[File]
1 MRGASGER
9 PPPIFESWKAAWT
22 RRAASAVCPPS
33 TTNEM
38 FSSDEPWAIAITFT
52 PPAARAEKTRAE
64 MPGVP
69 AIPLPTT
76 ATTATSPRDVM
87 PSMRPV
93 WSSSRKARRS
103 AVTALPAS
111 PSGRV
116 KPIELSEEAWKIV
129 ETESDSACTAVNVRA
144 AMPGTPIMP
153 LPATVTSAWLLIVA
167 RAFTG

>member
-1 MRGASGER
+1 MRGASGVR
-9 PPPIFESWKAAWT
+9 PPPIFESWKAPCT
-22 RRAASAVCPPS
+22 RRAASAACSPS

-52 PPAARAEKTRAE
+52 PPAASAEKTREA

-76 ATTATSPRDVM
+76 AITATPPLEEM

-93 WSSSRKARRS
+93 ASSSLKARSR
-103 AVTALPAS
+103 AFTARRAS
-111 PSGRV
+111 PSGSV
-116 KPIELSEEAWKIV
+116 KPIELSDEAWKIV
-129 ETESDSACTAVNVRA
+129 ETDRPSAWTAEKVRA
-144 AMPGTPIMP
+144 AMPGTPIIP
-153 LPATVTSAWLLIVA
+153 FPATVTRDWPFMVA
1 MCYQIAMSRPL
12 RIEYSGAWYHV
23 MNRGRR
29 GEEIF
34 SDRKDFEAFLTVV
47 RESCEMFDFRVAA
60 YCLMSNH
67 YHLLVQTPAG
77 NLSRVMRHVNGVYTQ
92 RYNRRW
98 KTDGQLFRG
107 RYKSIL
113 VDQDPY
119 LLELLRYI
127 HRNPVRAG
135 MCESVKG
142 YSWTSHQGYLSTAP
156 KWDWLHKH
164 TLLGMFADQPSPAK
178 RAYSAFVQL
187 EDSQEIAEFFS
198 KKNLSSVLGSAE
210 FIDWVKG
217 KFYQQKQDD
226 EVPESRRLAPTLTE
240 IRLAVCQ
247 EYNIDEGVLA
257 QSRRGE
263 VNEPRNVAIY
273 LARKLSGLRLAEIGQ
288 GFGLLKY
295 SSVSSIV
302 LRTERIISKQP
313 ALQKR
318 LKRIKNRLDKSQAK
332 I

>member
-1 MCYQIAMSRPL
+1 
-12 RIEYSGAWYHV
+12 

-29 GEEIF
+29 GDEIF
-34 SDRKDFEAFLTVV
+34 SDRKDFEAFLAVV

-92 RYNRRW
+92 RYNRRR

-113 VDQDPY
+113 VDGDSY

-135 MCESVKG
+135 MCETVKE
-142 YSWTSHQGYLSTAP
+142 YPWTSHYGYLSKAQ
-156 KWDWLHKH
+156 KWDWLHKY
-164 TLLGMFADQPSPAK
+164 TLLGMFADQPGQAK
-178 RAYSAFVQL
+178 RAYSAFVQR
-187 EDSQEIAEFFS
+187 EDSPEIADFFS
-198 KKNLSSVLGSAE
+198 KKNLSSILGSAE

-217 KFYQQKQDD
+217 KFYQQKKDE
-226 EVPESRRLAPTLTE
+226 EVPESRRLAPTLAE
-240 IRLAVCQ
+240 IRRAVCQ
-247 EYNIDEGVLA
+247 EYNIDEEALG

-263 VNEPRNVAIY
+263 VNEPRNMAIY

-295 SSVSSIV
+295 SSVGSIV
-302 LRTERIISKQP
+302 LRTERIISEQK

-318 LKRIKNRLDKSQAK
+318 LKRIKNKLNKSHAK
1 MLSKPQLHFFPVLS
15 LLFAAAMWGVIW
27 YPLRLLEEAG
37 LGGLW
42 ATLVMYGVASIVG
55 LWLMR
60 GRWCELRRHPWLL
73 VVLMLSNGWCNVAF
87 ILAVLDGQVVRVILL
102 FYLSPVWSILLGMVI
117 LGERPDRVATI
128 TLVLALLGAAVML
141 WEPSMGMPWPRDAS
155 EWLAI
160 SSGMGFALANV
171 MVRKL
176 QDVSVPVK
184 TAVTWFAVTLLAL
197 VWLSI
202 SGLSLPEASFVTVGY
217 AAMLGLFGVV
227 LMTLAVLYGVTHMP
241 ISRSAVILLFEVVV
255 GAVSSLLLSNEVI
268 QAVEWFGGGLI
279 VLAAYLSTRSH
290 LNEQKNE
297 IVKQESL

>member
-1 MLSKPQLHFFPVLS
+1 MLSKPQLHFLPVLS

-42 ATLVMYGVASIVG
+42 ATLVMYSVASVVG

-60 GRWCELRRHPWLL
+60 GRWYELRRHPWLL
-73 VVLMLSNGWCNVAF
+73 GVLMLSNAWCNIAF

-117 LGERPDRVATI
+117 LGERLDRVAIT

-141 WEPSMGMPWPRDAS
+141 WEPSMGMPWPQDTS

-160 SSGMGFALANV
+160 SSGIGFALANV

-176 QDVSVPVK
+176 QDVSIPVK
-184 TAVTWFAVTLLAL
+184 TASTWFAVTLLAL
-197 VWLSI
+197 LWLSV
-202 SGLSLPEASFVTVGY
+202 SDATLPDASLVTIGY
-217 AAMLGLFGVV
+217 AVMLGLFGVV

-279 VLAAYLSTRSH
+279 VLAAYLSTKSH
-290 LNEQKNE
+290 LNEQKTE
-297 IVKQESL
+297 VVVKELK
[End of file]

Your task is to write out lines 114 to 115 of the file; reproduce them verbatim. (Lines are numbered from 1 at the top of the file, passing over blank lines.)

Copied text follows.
+247 EYNIDEEALG

-263 VNEPRNVAIY